There is one lesson in productivity that is so incredibly valuable, it's amazing it isn't taught to anyone working in any business on day one. For day one lessons it's up there with the location of the loos or whether the cookies in the cupboard are Scary Pete's personal stash or not. It's benefit has the potential to be far more lasting... 

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So what is it?

It comes from Steven Covey's 7 Habits of Highly Effective People. It is that you should:

“Begin with the end in mind.”

It’s in extremely valuable idea and it works with almost everything. From meetings to wedding planning to project management. Taking a moment to think about what you are trying to achieve before you begin a process is an extremely useful and valuable thing to do. It means you know exactly where you’re heading before you start towards it.

Why are we mentioning it here? Because it’s surprising how useful an exercise it is for video commissioners. Why are you creating or commissioning a project? What are the goals and how will you accomplish them? What specific, measurable, achievable realistic and time framed action or response are you looking to generate with your project. We know that’s ‘SMART’ goal setting, which we will cover here soon. The point here though is that you need to consider exactly what you want to achieve – what success looks like - before you even start. I know this may seem a bit obvious, but you would be amazed at how many people get blinded by the idea of ‘wanting a video’ without thinking about exactly what they want the video to do. We’ve worked on a few projects where we get very close to the end of the process, and a senior client representative says, “Hang on a second, why are we doing this?”

You need to be completely clear on your reasoning. Clarity of focus and purpose is what defines effective corporate content. It is too easy to start before taking the time to agree among the stakeholders what the video / video project will be used for.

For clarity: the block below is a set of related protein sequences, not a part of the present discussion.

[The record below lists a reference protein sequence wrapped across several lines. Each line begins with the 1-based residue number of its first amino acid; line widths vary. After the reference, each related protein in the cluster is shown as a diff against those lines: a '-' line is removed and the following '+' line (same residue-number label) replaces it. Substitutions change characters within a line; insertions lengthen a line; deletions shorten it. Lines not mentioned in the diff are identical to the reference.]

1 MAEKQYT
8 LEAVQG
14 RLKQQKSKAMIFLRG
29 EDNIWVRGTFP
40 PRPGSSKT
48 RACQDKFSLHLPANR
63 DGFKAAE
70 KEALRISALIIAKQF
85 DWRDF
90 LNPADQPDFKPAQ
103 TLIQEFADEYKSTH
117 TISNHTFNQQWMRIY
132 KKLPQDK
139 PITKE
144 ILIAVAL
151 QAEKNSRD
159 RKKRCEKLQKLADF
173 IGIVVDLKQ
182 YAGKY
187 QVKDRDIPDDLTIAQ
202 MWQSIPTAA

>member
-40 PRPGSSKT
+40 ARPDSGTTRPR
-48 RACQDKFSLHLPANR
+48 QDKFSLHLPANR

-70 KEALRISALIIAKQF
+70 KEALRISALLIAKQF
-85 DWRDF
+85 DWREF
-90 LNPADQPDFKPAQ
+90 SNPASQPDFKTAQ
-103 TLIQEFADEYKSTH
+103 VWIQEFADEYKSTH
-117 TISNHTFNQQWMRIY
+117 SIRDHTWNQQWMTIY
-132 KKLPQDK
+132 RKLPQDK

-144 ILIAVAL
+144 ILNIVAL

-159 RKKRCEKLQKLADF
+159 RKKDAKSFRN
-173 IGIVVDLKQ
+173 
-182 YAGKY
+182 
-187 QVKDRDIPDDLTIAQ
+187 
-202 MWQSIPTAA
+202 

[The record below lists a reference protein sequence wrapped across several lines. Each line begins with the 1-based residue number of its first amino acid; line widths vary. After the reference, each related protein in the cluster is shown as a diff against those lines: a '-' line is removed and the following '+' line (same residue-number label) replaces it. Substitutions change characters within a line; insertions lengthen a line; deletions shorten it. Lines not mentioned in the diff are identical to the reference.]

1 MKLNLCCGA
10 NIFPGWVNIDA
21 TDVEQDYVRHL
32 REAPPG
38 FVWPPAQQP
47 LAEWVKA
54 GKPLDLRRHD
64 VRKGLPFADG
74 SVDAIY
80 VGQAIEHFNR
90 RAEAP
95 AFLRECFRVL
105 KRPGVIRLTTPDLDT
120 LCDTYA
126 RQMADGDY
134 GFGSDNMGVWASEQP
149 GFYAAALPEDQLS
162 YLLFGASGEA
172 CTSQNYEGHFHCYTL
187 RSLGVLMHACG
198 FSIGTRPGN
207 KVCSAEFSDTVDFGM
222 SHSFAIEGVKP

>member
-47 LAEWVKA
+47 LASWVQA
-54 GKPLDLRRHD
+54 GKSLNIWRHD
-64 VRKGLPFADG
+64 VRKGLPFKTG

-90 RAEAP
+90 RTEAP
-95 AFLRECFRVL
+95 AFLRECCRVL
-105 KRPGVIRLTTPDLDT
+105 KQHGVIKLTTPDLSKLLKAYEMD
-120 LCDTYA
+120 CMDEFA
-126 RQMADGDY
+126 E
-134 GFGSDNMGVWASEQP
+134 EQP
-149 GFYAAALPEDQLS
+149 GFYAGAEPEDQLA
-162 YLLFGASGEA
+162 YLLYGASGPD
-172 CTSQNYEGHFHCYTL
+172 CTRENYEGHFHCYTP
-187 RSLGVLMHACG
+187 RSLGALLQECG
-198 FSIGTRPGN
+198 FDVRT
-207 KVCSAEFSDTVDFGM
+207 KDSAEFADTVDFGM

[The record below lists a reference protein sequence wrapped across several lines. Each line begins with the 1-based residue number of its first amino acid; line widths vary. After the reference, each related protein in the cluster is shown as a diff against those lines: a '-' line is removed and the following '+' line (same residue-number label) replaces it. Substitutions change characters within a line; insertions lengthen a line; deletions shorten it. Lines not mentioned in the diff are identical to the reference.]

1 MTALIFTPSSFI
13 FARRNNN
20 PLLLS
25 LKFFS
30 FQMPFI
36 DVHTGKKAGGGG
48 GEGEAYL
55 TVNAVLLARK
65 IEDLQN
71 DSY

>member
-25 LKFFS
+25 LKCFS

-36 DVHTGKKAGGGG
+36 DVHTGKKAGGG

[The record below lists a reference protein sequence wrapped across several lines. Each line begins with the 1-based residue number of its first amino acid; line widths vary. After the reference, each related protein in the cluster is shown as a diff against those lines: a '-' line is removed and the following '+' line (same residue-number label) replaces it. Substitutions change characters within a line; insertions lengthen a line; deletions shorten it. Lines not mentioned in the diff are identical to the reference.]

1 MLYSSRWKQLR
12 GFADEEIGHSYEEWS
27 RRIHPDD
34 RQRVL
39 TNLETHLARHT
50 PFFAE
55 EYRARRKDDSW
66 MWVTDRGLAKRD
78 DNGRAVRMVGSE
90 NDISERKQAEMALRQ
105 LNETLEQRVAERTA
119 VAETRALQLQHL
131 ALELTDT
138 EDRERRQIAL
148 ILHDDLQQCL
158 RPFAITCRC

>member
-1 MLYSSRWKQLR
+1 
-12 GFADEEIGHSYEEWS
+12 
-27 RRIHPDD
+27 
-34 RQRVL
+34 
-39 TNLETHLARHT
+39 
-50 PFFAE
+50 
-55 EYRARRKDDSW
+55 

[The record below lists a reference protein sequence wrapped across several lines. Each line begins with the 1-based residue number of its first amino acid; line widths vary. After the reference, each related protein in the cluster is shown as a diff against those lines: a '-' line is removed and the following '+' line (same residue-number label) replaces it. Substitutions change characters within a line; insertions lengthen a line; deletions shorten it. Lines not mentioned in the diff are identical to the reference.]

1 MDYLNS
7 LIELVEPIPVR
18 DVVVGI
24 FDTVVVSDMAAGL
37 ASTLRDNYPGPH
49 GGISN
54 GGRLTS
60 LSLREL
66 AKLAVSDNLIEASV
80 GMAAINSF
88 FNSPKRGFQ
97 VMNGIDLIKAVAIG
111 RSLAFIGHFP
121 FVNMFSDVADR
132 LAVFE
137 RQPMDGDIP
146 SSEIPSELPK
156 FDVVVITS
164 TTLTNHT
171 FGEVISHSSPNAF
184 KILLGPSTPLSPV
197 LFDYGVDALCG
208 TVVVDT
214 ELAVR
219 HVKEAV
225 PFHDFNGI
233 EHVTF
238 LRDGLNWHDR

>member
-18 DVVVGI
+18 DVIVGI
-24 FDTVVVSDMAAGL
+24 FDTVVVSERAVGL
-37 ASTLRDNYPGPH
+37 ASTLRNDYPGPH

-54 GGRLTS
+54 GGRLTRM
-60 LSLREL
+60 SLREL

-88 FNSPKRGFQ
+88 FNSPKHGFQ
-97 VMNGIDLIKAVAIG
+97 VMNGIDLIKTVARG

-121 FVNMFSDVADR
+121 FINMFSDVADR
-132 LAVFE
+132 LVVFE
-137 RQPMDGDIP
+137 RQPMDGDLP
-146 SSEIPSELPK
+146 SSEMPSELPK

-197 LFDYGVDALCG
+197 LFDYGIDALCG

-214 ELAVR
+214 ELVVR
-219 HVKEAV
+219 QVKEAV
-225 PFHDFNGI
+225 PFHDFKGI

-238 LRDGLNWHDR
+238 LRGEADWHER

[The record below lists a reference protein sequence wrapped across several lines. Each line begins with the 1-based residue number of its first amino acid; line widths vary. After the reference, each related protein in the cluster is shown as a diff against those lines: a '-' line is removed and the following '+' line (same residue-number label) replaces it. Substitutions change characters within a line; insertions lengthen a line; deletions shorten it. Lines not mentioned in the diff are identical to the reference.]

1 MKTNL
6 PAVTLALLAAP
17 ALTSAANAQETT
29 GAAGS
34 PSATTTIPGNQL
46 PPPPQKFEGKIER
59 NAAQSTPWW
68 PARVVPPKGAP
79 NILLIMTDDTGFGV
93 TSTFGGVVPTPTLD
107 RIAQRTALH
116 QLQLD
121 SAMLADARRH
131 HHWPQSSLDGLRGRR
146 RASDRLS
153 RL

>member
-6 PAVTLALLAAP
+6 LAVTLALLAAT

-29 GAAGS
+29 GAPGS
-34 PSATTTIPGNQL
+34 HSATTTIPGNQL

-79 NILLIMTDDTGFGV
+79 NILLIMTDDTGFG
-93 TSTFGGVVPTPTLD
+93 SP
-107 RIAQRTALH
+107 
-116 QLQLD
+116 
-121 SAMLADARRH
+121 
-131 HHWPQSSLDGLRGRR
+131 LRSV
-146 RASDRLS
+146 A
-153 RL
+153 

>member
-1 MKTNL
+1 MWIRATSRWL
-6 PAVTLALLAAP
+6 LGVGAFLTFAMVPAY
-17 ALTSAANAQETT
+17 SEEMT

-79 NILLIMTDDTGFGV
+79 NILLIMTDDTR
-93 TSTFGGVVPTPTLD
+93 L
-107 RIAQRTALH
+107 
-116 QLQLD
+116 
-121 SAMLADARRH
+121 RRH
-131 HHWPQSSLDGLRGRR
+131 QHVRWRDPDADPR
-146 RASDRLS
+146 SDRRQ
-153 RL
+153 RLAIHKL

Resist the temptation here to seek consensus among stakeholders by including too many disparate goals. Many people will use the fact that you are creating a video to include other messaging. Bear in mind that everything included in the final output that doesn’t specifically work to achieve the goal you set out will detract from its effectiveness. This may sound overly severe – of course films can be about more than one thing. You need to stop your film’s effectiveness from being watered down by including too many messages.

This is why the briefing stage is so important. It takes time, skill and discipline to agree on and write a really good, clear brief. This can be an extremely valuable experience, as it requires an alignment among the different stakeholders in the process. Having agreed on the content, you should write a brief that is clear and concise, but that is readable and engaging. You should try to bring what you are after to life, as the more effectively you can do this, the more likely you are to capture the imagination of someone who might know a potential subject. So many of the briefs that we receive as a company are dull, verbose and complicated. This makes sense, as they are very specific business documents, but they tend to elicit better responses if they are clear and have a little life to them.

THE BRIEFING DOCUMENT

Once you have all of the goals for the project ironed out, you can fill in a briefing document. The briefing 

document is the bible for the project. It should include all the objectives for the production: the audience, desired action (what success looks like), budget, timeframe, delivery channels and key stakeholders. You should take the

time to do one of these for every project you do, even if you’re a 

little lighter on the information on the basic ones. 

The time taken to make sure that you have thought a bit about it will save you far more time, money and annoyance in the long run. Almost every project that doesn’t end up as desired can be traced back to an incomplete or poorly thought out brief. It doesn’t need to be super complicated, but it will help you make more-effective films.

Writing a Winning Brief

If you’d like to know more, you can follow this link to download our Writing a Winning Brief Worksheet. This will help you to fill in a brief more accurately and thoroughly, giving you the perfect jumping off point for whatever your next project is.

Topics: Production process, Being a better commissioner, How-to, Project management, Preproduction

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